Related: Humans Behind the AI: The Chief Science Officer 🧪

Q: How did teaching ninth grade math impact your role at Valkyrie?

Nesbitt: My favorite part of my job is connecting business goals to AI solutions, which oftentimes feels a lot like learning and teaching. Building trust with our clients is essential for increasing their comfort level with AI, and our approach always begins with acknowledging that our clients are the experts in their respective industries. They know more about cruise line operations, emergency transport services, and music subscriptions, to name a few, than we do. 

When we first meet with a client we always position ourselves as listeners and learners of their industry, their struggles, and their concerns. They are more open when we can go back and position a solution as a direct response to one of the challenges they shared with us. This allows people to feel heard and realize that we are not just forcing an AI solution on them, but that we took the time to truly understand their problems and their industry before coming up with a recommendation. We continuously ask ourselves, “What are the best data-based solutions for our clients?”

Related: Humans Behind the AI: The Educator 📚

Q: What is your biggest hope and your biggest fear for AI?

Nesbitt: My biggest hope is that AI starts to bridge and reduce gaps: political gaps, socioeconomic gaps, racial gaps. There is such a disconnect in our society – it sometimes feels like we are purposefully pitting people against each other. I hope that the technology that is created encourages and fosters communication, collaboration, and understanding. Skills like empathy, for example, are hard to teach. How can we use AI to improve some of these soft skills that make us better humans?

My biggest fear is just the opposite: that AI will cause mass harm before regulation comes in. That it will continue to separate us and increase gaps to the point where there are going to be a select few who have access to knowledge through AI, and those who do not will be negatively impacted. Certain regulations should be set before an AI solution reaches the masses in a really short amount of time, just like there are guardrails to releasing a new drug or medication. Taking the time to check that the AI technology is producing no harm is the least we can do.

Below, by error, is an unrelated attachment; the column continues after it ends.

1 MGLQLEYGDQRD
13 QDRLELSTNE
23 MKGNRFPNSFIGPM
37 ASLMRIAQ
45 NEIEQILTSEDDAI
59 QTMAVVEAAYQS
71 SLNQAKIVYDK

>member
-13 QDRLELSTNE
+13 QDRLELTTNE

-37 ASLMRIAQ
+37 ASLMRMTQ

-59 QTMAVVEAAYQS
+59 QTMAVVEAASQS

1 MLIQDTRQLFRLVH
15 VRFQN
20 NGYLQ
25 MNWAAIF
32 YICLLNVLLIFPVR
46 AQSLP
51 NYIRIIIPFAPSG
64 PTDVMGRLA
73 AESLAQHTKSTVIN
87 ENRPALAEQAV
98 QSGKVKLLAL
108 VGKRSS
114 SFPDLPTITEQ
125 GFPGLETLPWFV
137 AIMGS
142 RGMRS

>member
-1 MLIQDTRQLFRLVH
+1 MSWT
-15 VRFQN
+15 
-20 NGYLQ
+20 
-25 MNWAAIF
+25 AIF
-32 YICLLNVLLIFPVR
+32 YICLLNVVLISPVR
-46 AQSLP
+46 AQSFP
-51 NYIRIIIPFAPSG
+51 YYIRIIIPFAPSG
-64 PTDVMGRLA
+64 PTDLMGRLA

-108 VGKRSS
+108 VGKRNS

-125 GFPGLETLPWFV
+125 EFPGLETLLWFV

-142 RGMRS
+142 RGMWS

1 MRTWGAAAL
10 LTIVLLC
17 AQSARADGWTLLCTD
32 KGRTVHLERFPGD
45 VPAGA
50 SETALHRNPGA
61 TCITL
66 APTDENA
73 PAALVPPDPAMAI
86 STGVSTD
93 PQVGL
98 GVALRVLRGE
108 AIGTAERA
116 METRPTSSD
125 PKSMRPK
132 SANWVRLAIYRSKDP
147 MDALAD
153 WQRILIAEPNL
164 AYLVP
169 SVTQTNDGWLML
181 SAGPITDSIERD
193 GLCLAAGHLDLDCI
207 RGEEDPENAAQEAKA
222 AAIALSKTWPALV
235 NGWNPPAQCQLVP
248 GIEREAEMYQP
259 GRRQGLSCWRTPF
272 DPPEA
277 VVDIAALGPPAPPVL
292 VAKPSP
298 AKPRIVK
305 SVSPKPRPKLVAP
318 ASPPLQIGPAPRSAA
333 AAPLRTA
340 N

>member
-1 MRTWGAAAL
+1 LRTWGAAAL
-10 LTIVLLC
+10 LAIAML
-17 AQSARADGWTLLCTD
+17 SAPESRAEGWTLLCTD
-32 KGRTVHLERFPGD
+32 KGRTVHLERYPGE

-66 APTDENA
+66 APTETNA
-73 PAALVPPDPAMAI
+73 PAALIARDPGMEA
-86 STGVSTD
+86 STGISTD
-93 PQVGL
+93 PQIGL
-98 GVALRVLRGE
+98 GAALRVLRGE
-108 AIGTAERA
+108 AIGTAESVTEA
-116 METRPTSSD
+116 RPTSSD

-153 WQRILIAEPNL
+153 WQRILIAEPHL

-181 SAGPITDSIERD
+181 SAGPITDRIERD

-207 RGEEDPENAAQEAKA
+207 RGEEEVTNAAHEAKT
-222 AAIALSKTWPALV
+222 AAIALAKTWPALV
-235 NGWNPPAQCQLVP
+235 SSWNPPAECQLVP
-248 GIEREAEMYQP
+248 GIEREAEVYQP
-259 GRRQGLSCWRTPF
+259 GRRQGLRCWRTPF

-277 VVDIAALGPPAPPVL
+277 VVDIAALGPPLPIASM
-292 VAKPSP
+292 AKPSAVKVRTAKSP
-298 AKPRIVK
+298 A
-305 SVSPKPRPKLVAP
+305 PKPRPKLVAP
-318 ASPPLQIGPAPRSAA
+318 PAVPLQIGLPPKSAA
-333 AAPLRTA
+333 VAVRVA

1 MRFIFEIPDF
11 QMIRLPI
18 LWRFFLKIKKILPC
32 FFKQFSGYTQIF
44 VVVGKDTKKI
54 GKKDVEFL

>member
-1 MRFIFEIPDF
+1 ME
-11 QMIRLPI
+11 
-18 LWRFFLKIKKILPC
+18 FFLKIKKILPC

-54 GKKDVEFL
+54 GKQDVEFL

For further reading on the future of legal technology and how AI is shaping the landscape, click here.

Meet more Humans Behind the AI:

- The AI Consultant

- The Educator

- The Gen Z Thought Leader

- The Physicist

- The Accidental Lawyer

- The Chief Science Officer

- The Ideator

About Valkyrie

Valkyrie is an applied science firm that builds industry-defining AI and ML models through our services, product, impact, and investment arms. We specialize in taking the latest advancements in AI research and applying it to solve our client’s challenges through model development or product deployment. Our work can be found across industry from SiriusXM, Activision, Chubb Insurance, and the Department of Defense, to name a few. For more information, visit 

About Valkyrie Intelligence

Founded in Austin, Texas in 2017, Valkyrie Intelligence is a services company that applies science to data to solve challenges, drive impact and create value. Our team of expertly trained scientists and strategists deliver custom machine learning capabilities to solve complex challenges and drive organizational impact. By finding the hidden insights within data, our team creates solutions that allow our clients to act on empirically backed intelligence. When we’re not obsessively building solutions for our clients, we’re advancing our field of science through research, pro-bono work and IP development.

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Juliette Richart Nova